[Show abstract][Hide abstract] ABSTRACT: Background The impact of longitudinal psychiatric comorbidity, parenting and social characteristics on attention-deficit hyperactivity disorder (ADHD) medication use is still poorly understood. Aims To assess the baseline and longitudinal influences of behavioural and environmental factors on ADHD medication use. Method Survival regressions with time-dependent covariates were used to model data from a population-based longitudinal birth cohort. The sample (n = 1920) was assessed from age 5 months to 10 years. Measures of children's psychiatric symptoms, parenting practices and social characteristics available at baseline and during follow-up were used to identify individual and family-level features associated with subsequent use of ADHD medication. Results Use of ADHD medication ranged from 0.2 to 8.6% between ages 3.5 to 10 years. Hyperactivity-inattention was the strongest predictor of medication use (hazard ratio (HR) = 2.75, 95% CI 2.35-3.22). Among all social variables examined, low maternal education increased the likelihood of medication use (HR = 2.09, 95% CI 1.38-3.18) whereas immigrant status lowered this likelihood (HR = 0.40, 95% CI 0.17-0.92). Conclusions Beyond ADHD symptoms, the likelihood of receiving ADHD medication is predicted by social variables and not by psychiatric comorbidity or by parenting. This emphasises the need to improve global interventions by offering the same therapeutic opportunities (including medication) as those received by the rest of the population to some subgroups (i.e. immigrants) and by diminishing possible unnecessary prescriptions.
The British journal of psychiatry: the journal of mental science 08/2014; · 6.62 Impact Factor
[Show abstract][Hide abstract] ABSTRACT: Heart rate variability (HRV) is a non-invasive quantitative marker of cardiac autonomic function derived from continuous electrocardiogram (ECG) recordings. Normative HRV values and development factors have not been established in pediatric populations. The objective was to derive referent time- and frequency-domain HRV values for a population-based sample of children. Children aged 9-11 years (N = 1,036) participated in the Québec Longitudinal Study of Child Development cohort cardiovascular health screening. Registered nurses measured anthropometrics (height, weight) and children wore an ambulatory Holter monitor to continuously record an ECG signal. HRV variables included time (SDNN, pNN50, RMSSD, SDANN) and frequency (HF, LF, LF/HF ratio) domain variables. Normative HRV values, stratified by age, sex, and heart rate, are presented. Greater heart rate (β avg = -0.60, R avg (2) = 0.39), pubertal maturation (β avg = -0.11, R avg (2) = 0.01), later ECG recording times (β avg = -0.19, R avg (2) = 0.07), and higher diastolic blood pressure (β avg = -0.11, R avg (2) = 0.01) were significantly associated with reduced HRV in 10-year-old children. The normative HRV values permit clinicians to monitor, describe, and establish pediatric nosologies in primary care and research settings, which may improve treatment of diseases associated with HRV in children. By better understanding existing values, the practical applicability of HRV among clinicians will be enhanced. Lastly, developmental (e.g., puberty) and procedural (e.g., recording time) factors were identified that will improve recording procedures and interpretation of results.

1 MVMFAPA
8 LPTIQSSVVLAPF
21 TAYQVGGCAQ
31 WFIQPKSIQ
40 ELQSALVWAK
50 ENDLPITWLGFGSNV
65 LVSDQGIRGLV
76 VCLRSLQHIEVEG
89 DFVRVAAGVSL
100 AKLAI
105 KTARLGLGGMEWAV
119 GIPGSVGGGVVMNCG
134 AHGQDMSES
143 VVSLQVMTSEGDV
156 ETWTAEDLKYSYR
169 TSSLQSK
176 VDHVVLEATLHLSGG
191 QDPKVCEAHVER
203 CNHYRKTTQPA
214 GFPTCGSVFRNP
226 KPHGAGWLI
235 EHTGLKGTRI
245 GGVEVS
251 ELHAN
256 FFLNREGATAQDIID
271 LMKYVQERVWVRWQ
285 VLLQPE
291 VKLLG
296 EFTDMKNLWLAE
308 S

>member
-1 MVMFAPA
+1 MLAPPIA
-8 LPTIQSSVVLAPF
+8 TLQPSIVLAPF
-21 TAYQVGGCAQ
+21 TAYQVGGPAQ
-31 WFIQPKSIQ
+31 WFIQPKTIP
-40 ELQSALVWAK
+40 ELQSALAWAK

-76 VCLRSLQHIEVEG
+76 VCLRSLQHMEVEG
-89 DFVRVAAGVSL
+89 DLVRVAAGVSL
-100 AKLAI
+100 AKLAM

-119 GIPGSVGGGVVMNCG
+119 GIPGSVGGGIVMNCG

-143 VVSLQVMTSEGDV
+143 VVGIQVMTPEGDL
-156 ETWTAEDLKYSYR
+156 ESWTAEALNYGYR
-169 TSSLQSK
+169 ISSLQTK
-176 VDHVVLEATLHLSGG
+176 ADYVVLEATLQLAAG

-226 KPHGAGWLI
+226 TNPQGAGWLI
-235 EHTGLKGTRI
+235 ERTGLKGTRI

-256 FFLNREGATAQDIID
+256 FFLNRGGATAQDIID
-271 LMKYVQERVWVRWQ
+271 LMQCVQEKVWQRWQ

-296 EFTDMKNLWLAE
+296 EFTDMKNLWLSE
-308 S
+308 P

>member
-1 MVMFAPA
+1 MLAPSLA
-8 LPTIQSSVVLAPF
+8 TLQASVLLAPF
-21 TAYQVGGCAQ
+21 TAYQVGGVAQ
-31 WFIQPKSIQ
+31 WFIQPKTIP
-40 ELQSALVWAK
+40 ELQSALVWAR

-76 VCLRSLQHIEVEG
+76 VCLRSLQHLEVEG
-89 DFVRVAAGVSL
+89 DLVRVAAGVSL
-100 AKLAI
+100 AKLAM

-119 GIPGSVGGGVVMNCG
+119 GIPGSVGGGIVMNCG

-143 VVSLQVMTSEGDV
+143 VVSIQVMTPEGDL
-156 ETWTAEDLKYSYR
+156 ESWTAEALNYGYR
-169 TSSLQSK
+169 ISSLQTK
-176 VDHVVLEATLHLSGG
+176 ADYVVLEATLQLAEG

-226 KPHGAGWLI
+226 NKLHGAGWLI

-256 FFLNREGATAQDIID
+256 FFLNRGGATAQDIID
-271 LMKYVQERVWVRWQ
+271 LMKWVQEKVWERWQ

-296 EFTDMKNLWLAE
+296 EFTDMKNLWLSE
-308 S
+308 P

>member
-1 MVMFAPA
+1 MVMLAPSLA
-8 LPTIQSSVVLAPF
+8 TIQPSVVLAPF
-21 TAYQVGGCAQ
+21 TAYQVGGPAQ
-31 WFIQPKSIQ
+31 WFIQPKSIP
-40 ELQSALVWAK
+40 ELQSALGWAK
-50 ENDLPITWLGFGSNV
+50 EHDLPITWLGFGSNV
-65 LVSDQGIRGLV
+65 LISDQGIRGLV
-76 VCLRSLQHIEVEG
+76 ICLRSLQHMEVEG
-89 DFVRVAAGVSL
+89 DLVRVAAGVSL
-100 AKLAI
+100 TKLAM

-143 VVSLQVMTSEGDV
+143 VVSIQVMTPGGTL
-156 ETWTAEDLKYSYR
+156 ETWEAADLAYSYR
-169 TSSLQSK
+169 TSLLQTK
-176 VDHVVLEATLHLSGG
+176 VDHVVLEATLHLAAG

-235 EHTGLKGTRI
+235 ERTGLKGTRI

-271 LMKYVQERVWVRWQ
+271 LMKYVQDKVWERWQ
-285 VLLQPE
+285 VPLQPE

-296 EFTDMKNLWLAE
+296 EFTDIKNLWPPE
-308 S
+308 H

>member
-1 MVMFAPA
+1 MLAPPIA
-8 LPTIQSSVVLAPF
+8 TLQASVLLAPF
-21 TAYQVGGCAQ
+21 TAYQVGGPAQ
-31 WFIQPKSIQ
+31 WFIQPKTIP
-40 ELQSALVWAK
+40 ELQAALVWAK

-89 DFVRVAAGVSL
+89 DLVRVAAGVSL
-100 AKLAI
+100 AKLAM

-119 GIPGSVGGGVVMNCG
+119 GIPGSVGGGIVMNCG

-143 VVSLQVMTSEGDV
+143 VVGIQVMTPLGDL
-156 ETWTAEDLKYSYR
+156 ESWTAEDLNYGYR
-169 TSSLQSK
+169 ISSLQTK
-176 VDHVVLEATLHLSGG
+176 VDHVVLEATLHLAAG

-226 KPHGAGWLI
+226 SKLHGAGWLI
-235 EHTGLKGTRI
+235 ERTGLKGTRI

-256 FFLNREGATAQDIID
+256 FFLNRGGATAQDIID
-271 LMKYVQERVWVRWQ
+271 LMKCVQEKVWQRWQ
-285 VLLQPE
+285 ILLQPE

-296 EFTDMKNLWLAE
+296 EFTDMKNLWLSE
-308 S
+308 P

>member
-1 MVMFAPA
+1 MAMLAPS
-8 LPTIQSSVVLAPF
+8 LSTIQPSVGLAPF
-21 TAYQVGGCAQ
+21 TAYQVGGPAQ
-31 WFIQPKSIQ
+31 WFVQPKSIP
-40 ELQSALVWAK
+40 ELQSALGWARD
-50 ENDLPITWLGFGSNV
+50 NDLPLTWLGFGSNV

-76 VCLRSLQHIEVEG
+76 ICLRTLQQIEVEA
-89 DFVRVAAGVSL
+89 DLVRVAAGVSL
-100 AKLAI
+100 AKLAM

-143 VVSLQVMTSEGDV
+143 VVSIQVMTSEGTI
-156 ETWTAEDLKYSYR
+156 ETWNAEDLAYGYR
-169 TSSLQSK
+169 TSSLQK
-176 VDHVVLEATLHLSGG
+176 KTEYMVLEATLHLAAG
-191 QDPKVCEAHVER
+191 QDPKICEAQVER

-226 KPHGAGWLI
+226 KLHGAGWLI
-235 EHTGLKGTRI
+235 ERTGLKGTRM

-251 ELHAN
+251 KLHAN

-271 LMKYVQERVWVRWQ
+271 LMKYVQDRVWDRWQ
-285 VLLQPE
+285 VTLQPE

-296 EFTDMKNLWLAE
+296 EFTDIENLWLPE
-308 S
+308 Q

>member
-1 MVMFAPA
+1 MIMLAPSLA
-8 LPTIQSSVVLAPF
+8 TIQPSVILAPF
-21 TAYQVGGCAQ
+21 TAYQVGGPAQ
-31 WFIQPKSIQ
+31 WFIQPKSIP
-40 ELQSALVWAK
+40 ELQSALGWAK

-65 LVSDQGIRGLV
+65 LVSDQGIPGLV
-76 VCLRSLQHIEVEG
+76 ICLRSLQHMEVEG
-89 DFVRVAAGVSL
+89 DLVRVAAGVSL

[Show abstract][Hide abstract] ABSTRACT: In this 16-year longitudinal study, a new trajectory estimation approach was used to verify whether the developmental course of childhood inattention significantly predicted functional impairment. A rising childhood inattention trajectory significantly predicted graduation failure (OR: 1.76 [1.32-2.34]) independently of averaged inattention levels. Rising inattention is, in itself, important for prognosis.
[Show abstract][Hide abstract] ABSTRACT: Background
Research on associations between children's prosocial behaviour and mental health has provided mixed evidence. The present study sought to describe and predict the joint development of prosocial behaviour with externalizing and internalizing problems (physical aggression, anxiety and depression) from 2 to 11 years of age.Method